Federer’s fans can be even more blunt on the subject: Many I’ve talked to wish he had retired in 2012, after he had achieved his version of Tendulkar’s World Cup win, a seventh Wimbledon title and a record-breaking return to the No. 1 ranking. Going out on top has its appeal. We get to remember the player as a champion; perhaps even better, we get to remember him or her as that rare person who managed to avoid old age. Pete Sampras went out like that; he won the 2002 U.S. Open and never played again. The reason Bjorn Borg remains the most mythic tennis player of all time is that, because he retired at 25, we never saw him as anything less than a figure of cold-blooded perfection. We never had to watch the Angelic Assassin get his brains beat in by Ivan Lendl when he was 32.

If Federer had retired after last season, we never would have had to watch him lose to Federico Delbonis. Yet Sampras has hinted that if he had to do it over, he would have kept playing—32 may be old in tennis terms, but it’s a dangerously young age to voluntarily stop doing what you know and love. And I would say that, even if we want to remember our heroes when they were at their best, the most memorable men’s retirements were the ones that didn’t come early. Jimmy Connors and Andre Agassi hung around until they were 39 and 36, respectively, and the sport will always be better for it. We saw them make it look easy in their primes, but it was even more rewarding to see them ignore their bodies and their limits and summon their best when they were over the hill.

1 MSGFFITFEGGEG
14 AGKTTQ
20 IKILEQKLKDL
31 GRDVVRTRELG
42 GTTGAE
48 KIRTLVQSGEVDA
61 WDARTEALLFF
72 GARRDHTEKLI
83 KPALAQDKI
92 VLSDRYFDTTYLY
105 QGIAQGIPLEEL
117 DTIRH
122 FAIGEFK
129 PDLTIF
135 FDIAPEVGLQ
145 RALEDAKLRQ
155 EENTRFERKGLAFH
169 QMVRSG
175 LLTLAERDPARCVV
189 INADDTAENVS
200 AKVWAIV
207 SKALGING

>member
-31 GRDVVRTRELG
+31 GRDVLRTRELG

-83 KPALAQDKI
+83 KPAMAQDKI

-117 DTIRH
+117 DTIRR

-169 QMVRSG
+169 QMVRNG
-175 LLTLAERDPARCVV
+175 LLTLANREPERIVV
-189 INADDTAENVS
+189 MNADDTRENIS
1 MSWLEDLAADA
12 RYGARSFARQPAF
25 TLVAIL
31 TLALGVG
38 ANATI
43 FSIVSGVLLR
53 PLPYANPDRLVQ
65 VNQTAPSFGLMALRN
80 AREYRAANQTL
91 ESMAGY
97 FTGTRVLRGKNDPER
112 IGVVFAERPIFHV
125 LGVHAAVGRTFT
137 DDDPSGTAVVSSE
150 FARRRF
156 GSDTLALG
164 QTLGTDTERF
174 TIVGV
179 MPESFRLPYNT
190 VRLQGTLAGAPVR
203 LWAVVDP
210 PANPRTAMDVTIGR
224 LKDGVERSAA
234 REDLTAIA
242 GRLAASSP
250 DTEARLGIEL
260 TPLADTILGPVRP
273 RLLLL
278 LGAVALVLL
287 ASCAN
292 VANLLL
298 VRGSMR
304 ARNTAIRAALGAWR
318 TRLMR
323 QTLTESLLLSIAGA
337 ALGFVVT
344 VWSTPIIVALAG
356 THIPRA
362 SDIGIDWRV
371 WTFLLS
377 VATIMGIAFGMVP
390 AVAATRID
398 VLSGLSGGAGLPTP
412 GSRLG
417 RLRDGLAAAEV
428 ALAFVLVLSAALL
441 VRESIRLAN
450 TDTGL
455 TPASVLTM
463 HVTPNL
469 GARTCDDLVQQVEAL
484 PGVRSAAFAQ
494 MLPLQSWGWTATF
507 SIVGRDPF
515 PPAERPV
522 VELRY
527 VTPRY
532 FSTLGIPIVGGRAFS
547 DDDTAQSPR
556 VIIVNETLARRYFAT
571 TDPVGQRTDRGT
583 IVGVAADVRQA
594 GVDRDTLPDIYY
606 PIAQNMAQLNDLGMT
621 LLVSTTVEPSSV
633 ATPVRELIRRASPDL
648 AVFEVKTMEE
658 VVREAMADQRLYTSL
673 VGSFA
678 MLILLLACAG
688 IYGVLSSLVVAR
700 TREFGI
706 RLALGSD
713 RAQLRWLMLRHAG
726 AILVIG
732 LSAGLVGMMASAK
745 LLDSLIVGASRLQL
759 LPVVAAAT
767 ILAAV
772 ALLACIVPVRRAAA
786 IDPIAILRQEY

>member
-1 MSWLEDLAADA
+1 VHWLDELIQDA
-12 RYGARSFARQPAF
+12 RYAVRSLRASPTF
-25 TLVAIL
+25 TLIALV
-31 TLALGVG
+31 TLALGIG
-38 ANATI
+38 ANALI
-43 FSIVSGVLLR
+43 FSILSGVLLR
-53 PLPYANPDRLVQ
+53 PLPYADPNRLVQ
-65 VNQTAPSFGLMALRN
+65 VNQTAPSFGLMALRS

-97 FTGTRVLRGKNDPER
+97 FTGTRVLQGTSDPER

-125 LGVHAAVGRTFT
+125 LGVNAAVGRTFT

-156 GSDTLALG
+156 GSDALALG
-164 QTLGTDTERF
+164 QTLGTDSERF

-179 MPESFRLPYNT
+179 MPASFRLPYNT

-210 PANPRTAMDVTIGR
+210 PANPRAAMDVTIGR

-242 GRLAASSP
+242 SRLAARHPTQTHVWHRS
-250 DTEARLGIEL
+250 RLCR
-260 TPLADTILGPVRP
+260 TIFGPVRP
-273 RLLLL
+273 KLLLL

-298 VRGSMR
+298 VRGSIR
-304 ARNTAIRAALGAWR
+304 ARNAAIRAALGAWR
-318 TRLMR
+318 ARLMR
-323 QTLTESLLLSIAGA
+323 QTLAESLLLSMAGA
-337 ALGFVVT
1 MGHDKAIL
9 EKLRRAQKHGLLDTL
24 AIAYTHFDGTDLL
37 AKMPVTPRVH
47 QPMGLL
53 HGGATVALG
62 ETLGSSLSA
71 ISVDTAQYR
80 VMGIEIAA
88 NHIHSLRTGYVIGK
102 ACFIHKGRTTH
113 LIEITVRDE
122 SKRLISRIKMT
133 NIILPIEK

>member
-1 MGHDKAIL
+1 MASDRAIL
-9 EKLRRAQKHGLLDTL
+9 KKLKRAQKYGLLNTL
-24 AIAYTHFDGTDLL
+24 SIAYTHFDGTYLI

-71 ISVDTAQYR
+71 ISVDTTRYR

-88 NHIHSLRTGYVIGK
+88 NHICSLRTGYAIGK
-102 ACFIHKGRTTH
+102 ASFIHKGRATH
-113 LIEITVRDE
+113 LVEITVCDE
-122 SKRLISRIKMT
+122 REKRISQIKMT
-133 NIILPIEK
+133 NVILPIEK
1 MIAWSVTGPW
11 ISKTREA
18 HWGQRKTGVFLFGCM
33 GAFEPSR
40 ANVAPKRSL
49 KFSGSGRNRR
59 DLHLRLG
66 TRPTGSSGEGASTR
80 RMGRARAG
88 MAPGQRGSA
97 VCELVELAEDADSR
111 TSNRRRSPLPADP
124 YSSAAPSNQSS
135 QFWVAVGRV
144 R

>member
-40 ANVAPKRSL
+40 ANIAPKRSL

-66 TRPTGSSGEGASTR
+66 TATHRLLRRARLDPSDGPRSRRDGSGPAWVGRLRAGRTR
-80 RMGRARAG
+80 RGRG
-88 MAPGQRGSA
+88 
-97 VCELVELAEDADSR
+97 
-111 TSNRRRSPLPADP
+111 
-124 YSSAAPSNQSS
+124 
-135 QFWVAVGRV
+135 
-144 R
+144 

Federer’s body, in the form of a bad back, has begun to limit him. He just had his worst season, record-wise, in a decade. Watching him in London last week, I felt like I wasn’t sure where his next shot was going to land—would it be inside the lines, or 15 feet out? I had never felt that way watching him before, never felt nervous for him. Yet like Agassi and Connors, Federer could still summon his best, and he did in his most important set of the tournament. Faced with elimination against the 25-year-old Juan Martin del Potro, Federer hit and moved like the champion we’ve known for 10 years. Even someone who wished he had stopped last year couldn’t begrudge him, or us, that moment.

I liked what Federer said after the tournament when he was asked a version of the R question. He said that tennis is “in the DNA,” it’s something he has always done, and given a choice between playing and not playing, he chooses to play. Like Varadarajan writing about Tendulkar, we may want to protect Federer’s legacy, but he just wants to do what he loves to do. We’ll see more human moments from him in the future, and we’ll take the superhuman when we get it.

As for Tendulkar, I finally saw him bat, in a set of YouTube highlights, this morning. There’s a chance he’ll get up again in this test match; if he does, I’ll try to be up early enough to watch. But for me, he’ll always be a name and a myth first, like the magnificent statues of past bowlers and batsmen that surround the Melbourne Cricket Ground.  From a tennis perspective, to me he'll be like Rod Laver, a player I never saw live, and who I now think of as the tennis version of perfection. It’s difficult for me to imagine the Rocket ever double-faulting or shanking a backhand, though he must have done each a thousand times.

Perfect: That’s not a bad way to think of an athlete. But I still wish I had had a chance to watch Tendulkar bat live. And I'm glad I'm old enough to have seen Borg, to know that beneath the ice there was a person. That's why next year I'll be happy to see Federer play on—the magical moments, whenever they happen, will be a reward in themselves. Every God should be allowed to be human, too.